Digambara (//; Sanskrit: दिगंबर, "sky-clad") is a sect of Jainism, which distinguished itself from the white-clad Śvētāmbara in about the 3rd century AD. Monks in the Digambar tradition don't wear any clothes, as it is considered parigrah (possession). They carry only a broom made up of fallen peacock feathers (to follow the principle of Ahiṃsā) and a water gourd.
The Digambar sect of Jainism rejects the authority of the Jain Agama compiled by Sthulabhadra. They believe that by the time of Dharasena, the twenty-third teacher after Gandhara Indrabhuti Gautama, knowledge of only one Anga was there. This was about 683 years after the Nirvāṇa of Mahavir. After Dharasena's pupils Puspadant and Bhutabali, even that was lost.
According to Digambar tradition, Mahavira, the last jain tirthankara, never married. He renounced the world at the age of thirty after taking permission of his parents. The Digambara believe that after attaining enlightenment, Mahavira (Kevalin) was free from human needs like hunger, thirst, and sleep. One of the most important scholar-monks of Digambara tradition was Acharya Kundakunda. He authored Prakrit texts such as Samayasar and Pravachansar. Samantabhadra and Siddhasena Divakara were other important monks of this tradition.
Every Digambara monk is required to follow 28 vows (vrats) compulsory.
|Number||Vows of Digambara Monk|
|1-5||Five great vows (Mahavrat)|
|6-10||Five vows of vigilance|
|11-15||Strict Control on five senses|
|16-21||Performing six essential duties|
|22||Not to take bath|
|23||Not to use tooth powder to clean teeth|
|24||To take rest only on earth or wood pallet|
|25||Eat food in standing posture|
|26||To consume food & water once in a day|
|27||To pull out hair by hand|
|28||To be nude (digambara)|
Five great vows
- Ahiṃsā - Not to hurt any living being by actions and thoughts.
- Satya - Not to lie in any circumstances.
- Asteya - Not to take anything if not given.
- Brahmacharya - Celibacy in action, words & thoughts.
- Aparigraha - Non-possession, complete detachment from material property.
Vows of Vigilance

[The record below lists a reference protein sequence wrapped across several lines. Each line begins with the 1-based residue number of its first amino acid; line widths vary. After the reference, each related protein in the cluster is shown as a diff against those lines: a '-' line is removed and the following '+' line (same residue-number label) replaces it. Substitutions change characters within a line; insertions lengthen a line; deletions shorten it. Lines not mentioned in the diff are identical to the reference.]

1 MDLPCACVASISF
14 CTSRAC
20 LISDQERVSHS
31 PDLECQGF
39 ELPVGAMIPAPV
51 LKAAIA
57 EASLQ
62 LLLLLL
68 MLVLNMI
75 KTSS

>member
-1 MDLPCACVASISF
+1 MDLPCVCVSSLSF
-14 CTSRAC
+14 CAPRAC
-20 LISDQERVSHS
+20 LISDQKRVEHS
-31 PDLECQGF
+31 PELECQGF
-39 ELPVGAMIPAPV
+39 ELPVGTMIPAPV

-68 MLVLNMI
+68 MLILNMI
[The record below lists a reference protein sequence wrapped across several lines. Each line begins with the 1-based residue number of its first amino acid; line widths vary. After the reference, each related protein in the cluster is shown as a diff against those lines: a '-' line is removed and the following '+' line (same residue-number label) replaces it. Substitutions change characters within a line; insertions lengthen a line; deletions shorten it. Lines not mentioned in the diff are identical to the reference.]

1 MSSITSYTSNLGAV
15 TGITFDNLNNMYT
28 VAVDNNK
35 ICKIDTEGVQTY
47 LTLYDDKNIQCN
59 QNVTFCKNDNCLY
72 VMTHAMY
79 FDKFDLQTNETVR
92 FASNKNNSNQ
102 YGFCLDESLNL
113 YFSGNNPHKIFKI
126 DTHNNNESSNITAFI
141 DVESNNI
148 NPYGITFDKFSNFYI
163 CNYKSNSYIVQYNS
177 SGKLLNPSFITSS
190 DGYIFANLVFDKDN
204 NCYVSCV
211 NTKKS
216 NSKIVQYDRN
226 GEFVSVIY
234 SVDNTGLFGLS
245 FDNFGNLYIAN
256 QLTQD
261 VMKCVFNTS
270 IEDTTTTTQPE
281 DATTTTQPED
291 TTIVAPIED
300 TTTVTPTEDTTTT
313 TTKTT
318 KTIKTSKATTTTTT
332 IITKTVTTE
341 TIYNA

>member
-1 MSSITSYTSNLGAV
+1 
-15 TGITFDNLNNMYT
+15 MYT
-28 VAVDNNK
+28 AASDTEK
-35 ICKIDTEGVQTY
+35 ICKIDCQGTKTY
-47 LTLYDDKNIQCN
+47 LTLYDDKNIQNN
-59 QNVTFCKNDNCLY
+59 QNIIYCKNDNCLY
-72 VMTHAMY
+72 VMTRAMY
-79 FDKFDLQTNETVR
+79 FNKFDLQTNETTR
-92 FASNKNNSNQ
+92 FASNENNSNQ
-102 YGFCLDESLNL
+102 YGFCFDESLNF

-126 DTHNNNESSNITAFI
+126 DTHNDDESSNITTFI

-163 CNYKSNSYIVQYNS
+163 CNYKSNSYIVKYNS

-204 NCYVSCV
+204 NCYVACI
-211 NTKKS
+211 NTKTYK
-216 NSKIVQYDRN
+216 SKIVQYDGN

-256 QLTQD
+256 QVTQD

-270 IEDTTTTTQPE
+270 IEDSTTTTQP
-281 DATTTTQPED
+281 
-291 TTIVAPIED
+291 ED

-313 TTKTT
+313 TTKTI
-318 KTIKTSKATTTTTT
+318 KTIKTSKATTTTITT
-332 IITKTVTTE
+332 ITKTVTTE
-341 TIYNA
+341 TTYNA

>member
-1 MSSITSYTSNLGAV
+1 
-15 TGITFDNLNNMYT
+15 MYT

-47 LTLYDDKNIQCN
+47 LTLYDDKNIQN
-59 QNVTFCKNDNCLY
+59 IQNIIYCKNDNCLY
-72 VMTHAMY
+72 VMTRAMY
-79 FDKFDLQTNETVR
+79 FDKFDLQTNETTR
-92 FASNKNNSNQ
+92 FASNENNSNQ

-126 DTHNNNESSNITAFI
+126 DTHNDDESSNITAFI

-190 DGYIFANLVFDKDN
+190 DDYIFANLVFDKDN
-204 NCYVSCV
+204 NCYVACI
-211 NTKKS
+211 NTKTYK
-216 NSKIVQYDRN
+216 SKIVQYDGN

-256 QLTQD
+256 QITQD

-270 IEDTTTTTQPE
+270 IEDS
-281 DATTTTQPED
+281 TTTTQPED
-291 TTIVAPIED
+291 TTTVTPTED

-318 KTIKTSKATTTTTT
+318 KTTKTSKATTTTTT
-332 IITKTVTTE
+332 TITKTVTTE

- Control of speech - Not to criticise anyone.
- Control of thought
- Regulation of movement - To prevent killing of small living beings.
- Care in lifting things
- Examining food and drink before consuming.
Six Essential Duties
- Sämäyika - Meditate to become neutral towards every living being
- Devapujä - To worship qualities of 24 Tirthankaras
- Vandanä - To bow down to the Arihants, Siddhas and Acharyas
- Pratyakhyan - To renounce unneeded things
Digambara Jain acharyas have contributed richly to Indian society through their valuable literary works.
|Bhadrabahu||3rd century BC||Chandragupta Maurya's spritual teacher|
|Kundakunda||2nd century CE||Author of Samayasāra, Niyamasara, Pravachansara, Barah anuvekkha.|
|Umaswami||2nd century CE||Author of Tattvartha Sutra|
|Manatunga||6th century AD||Creator of famous Bhaktamara Stotra|
|Virasena||8th-century AD||Mathematician and author of Dhavala.|
|Jinasena||9th century AD||Author of Mahapurana (major Jain text) and Harivamsha Purana.|
|Shantisagar||20th century AD||Reformer of digambara tradition.|
|“||those whose, garment (ambara) is the element that fills the four quarters of space (dig)||”|
In the 10th century, Digambar tradition was divided into two main orders.
- Mula Sangh, which includes Sena gana, Deshiya gana and Balatkara gana traditions
- Kashtha Sangh, which includes the Mathura gana and Lat-vagad gana traditions
Shantisagar, belonged to the tradition of Sena gana. Practically all the Digambara monks today belong to his tradition, either directly or indirectly. The Bhattarakas of Shravanabelagola and Mudbidri belong to Deshiya gana and the Bhattaraka of Humbaj belongs to the Balatkara gana.
In Majjhima Nikaya, Buddha tells "Thus far, SariPutta, did I go in my penance? I went without clothes. I licked my food from my hands. I took no food that was brought or meant especially for me. I accepted no invitation to a meal." These being in conformity with the conduct of a digambara monk, it is possible that Buddha started his ascetic life as a digambara.
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